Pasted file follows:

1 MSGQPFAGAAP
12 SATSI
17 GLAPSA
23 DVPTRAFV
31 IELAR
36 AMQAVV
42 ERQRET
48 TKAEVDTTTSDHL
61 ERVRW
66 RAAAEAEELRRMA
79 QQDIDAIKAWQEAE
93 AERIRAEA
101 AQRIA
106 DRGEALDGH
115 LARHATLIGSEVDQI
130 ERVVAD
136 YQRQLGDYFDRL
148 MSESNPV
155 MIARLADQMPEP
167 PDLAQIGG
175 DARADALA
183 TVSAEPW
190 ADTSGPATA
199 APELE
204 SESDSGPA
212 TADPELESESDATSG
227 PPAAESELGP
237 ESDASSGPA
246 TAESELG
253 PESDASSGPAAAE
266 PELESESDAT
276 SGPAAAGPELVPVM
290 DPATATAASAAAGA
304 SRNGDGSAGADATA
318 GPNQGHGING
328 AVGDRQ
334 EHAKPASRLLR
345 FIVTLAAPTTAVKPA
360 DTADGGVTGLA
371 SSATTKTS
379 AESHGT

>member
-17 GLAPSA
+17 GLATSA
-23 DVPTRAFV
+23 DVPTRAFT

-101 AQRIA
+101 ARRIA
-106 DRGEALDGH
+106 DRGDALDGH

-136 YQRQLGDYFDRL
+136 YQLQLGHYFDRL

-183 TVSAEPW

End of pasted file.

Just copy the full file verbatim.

1 MSGQPFAGAAP
12 SATSI
17 GLAPSA
23 DVPTRAFV
31 IELAR
36 AMQAVV
42 ERQRET
48 TKAEVDTTTSDHL
61 ERVRW
66 RAAAEAEELRRMA
79 QQDIDAIKAWQEAE
93 AERIRAEA
101 AQRIA
106 DRGEALDGH
115 LARHATLIGSEVDQI
130 ERVVAD
136 YQRQLGDYFDRL
148 MSESNPV
155 MIARLADQMPEP
167 PDLAQIGG
175 DARADALA
183 TVSAEPW
190 ADTSGPATA
199 APELE
204 SESDSGPA
212 TADPELESESDATSG
227 PPAAESELGP
237 ESDASSGPA
246 TAESELG
253 PESDASSGPAAAE
266 PELESESDAT
276 SGPAAAGPELVPVM
290 DPATATAASAAAGA
304 SRNGDGSAGADATA
318 GPNQGHGING
328 AVGDRQ
334 EHAKPASRLLR
345 FIVTLAAPTTAVKPA
360 DTADGGVTGLA
371 SSATTKTS
379 AESHGT

>member
-17 GLAPSA
+17 GLATSA
-23 DVPTRAFV
+23 DVPTRAFT

-101 AQRIA
+101 ARRIA
-106 DRGEALDGH
+106 DRGDALDGH

-136 YQRQLGDYFDRL
+136 YQLQLGHYFDRL

-183 TVSAEPW